Melvin Burgess’ Loki is a grown-up take on Norse mythology. This Loki is a sassy, dirty-talking god who is determined to tell his own story. Part fictional autobiography, part oral story-telling in written form. In that, it is somewhere in between a traditional novel and a compendium of stories. Burgess has been writing for a YA audience for decades, but this is his first foray into writing for an adult audience – and it is an ambitious one. I feel that you can read Loki both from start to finish and consider it one story, or pick it up again and again, reading a bit at a time and taking out individual stories.
There is no shortage of fictional versions of the trickster god these days. Just within the last few years we’ve had Marvel’s TV show, Neil Gaiman’s Norse Mythology and even Louie Stowell’s middle grade Loki. So why pick up Melvin Burgess’s Loki over all of these others? Well, given that you’re reading this on Grimdark Magazine, I’m assuming that you enjoy a good dose of grimdark in your reading. And this is the most grimdark take on Norse mythology I’ve read. Not just in the way that the characters in the story are morally murky and keep betraying each other – that is a given considering the subject material. But I found that the tone and writing style Burgess used in Loki was also very similar to that of modern grimdark fantasy and I believe that this will resonate well with readers of the genre despite its more mythological grounding.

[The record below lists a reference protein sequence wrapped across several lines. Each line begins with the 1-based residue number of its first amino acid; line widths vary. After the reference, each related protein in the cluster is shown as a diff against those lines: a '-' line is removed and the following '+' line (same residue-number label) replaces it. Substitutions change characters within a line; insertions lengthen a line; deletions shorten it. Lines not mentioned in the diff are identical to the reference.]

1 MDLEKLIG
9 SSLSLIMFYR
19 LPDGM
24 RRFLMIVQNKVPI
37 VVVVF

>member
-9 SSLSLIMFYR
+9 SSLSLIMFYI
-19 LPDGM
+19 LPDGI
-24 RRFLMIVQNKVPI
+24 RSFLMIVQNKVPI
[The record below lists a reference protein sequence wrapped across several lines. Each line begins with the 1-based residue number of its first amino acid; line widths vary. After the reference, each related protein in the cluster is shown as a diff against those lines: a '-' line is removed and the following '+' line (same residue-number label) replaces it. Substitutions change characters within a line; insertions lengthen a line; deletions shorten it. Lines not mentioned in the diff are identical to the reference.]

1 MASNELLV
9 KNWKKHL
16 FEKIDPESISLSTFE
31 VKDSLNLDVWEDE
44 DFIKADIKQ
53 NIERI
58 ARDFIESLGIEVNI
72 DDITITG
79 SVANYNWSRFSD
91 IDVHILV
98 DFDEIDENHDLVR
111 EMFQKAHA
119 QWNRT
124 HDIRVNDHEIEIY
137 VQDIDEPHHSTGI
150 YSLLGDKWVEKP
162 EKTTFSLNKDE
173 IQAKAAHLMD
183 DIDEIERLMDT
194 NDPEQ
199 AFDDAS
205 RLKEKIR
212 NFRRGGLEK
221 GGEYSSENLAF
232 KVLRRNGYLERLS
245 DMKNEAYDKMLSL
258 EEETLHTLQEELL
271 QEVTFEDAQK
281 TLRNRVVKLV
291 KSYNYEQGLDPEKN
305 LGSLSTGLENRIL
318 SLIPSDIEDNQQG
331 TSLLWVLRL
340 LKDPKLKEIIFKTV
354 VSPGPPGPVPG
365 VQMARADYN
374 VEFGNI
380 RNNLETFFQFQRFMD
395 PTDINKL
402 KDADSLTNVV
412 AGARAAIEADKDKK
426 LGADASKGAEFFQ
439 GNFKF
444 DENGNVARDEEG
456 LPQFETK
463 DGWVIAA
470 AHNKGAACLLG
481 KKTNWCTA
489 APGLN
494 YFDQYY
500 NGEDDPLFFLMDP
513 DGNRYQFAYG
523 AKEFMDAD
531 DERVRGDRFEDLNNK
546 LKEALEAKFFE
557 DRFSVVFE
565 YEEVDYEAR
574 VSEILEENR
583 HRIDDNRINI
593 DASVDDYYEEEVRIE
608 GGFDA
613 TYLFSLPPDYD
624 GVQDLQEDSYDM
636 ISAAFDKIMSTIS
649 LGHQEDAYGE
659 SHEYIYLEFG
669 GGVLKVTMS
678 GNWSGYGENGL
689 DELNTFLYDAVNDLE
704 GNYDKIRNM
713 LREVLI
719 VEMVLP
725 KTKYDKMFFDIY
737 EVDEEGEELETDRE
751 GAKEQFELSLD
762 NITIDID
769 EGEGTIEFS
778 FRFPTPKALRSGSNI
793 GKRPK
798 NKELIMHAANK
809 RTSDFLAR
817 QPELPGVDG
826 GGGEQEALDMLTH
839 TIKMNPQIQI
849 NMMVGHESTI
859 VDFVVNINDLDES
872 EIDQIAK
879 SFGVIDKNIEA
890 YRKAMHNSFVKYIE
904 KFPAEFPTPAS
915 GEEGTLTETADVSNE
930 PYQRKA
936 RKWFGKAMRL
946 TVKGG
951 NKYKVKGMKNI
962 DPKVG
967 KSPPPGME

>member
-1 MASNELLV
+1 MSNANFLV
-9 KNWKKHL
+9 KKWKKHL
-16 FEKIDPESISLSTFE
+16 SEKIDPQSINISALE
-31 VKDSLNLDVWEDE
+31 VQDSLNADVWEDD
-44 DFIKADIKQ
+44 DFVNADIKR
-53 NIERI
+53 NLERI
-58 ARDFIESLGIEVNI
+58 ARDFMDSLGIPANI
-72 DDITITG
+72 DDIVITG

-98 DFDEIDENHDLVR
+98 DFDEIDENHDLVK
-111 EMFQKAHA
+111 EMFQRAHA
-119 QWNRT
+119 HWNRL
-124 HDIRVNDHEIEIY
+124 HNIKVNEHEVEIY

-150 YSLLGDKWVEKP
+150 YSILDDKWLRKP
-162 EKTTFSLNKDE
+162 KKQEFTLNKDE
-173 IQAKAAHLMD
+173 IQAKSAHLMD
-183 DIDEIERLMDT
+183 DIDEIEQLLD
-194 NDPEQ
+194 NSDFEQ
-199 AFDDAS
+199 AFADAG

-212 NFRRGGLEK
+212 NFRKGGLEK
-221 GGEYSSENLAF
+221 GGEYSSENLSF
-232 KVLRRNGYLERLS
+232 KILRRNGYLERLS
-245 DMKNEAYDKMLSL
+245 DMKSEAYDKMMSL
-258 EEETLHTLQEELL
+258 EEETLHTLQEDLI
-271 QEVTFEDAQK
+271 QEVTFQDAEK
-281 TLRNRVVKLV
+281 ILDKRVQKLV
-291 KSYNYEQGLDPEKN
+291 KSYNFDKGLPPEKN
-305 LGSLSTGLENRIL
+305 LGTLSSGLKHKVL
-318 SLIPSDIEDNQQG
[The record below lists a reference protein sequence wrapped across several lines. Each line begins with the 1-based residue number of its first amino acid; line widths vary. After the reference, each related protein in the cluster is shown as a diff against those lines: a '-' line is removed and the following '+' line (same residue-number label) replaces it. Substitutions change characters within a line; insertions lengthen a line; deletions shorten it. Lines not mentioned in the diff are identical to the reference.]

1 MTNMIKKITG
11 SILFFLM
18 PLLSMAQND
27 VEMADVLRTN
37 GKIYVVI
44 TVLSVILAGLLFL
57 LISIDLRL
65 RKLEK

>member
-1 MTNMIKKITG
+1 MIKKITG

I found it compelling and funny – truly hilarious – at times. Mythology has a lot of humour to it, and Burgess makes the most of those elements. His Loki doesn’t feel like a powerful god, but rather like a flawed being trying to make the most out of the situations and life he has in front of him. His Aesir and Vanir are complicated and complex families. And Burgess leans into the queer elements present in the traditional stories and expands on them, makes them a focus of his retelling. While this isn’t a perfect book, it is one that I really enjoyed. It is a fresh take on Norse mythology and one that I expect will resonate well with readers of this site. Loki can be seen to have some structural weaknesses as a whole through its close first person narration over a long period of time, which made it feel more loosely connected than a traditional plot, though it felt very intentional on the author’s part. I am mainly flagging it here for readers who may not care for experimental story-telling as much – though I found it did work well here. Loki charms his way into readers’ hearts again and again, whether they want him to or not.